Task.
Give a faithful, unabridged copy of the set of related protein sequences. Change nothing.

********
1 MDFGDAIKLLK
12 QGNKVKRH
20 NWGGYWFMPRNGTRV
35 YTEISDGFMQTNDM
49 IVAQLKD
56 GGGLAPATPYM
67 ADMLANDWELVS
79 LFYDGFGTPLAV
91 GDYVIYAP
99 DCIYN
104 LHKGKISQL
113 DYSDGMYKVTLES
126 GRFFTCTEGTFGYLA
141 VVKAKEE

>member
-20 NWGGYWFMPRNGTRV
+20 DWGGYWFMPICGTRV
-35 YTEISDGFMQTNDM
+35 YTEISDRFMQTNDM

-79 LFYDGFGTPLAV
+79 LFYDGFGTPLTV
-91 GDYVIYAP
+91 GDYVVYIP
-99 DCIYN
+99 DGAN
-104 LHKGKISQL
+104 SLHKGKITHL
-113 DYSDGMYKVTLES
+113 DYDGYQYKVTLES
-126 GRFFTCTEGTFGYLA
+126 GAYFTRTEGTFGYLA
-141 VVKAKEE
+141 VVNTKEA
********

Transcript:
1 MDFGDAIKLLK
12 QGNKVKRH
20 NWGGYWFMPRNGTRV
35 YTEISDGFMQTNDM
49 IVAQLKD
56 GGGLAPATPYM
67 ADMLANDWELVS
79 LFYDGFGTPLAV
91 GDYVIYAP
99 DCIYN
104 LHKGKISQL
113 DYSDGMYKVTLES
126 GRFFTCTEGTFGYLA
141 VVKAKEE

>member
-20 NWGGYWFMPRNGTRV
+20 DWGGYWFMPICGTRV
-35 YTEISDGFMQTNDM
+35 YTEISDRFMQTNDM

-79 LFYDGFGTPLAV
+79 LFYDGFGTPLTV
-91 GDYVIYAP
+91 GDYVVYIP
-99 DCIYN
+99 DGAN
-104 LHKGKISQL
+104 SLHKGKITHL
-113 DYSDGMYKVTLES
+113 DYDGYQYKVTLES
-126 GRFFTCTEGTFGYLA
+126 GAYFTRTEGTFGYLA
-141 VVKAKEE
+141 VVNTKEA